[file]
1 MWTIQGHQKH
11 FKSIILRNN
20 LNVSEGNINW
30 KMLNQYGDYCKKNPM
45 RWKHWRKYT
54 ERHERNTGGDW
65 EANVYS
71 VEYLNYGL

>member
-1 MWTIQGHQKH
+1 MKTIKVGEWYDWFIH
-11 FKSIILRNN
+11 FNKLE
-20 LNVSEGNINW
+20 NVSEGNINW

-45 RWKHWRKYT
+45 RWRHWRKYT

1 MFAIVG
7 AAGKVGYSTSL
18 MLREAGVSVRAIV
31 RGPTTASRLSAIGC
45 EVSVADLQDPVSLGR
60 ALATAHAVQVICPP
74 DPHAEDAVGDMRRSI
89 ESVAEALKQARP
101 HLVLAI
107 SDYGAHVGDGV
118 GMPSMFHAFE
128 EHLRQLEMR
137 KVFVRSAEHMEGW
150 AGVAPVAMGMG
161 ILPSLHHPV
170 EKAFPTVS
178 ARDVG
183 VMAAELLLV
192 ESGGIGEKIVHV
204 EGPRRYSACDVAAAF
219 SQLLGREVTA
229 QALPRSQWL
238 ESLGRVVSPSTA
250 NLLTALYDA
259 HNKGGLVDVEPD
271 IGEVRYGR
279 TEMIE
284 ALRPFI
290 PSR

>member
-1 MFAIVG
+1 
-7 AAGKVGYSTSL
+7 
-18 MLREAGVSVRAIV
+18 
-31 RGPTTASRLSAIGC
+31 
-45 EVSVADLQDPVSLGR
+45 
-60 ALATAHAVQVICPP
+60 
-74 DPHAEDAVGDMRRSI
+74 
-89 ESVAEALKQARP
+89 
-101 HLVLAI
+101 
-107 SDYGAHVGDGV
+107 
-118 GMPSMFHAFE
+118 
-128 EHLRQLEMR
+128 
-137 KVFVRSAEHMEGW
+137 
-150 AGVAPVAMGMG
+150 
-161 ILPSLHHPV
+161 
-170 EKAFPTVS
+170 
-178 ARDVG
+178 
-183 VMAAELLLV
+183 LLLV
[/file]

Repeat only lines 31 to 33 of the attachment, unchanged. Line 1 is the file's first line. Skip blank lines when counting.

150 AGVAPVAMGMG
161 ILPSLHHPV
170 EKAFPTVS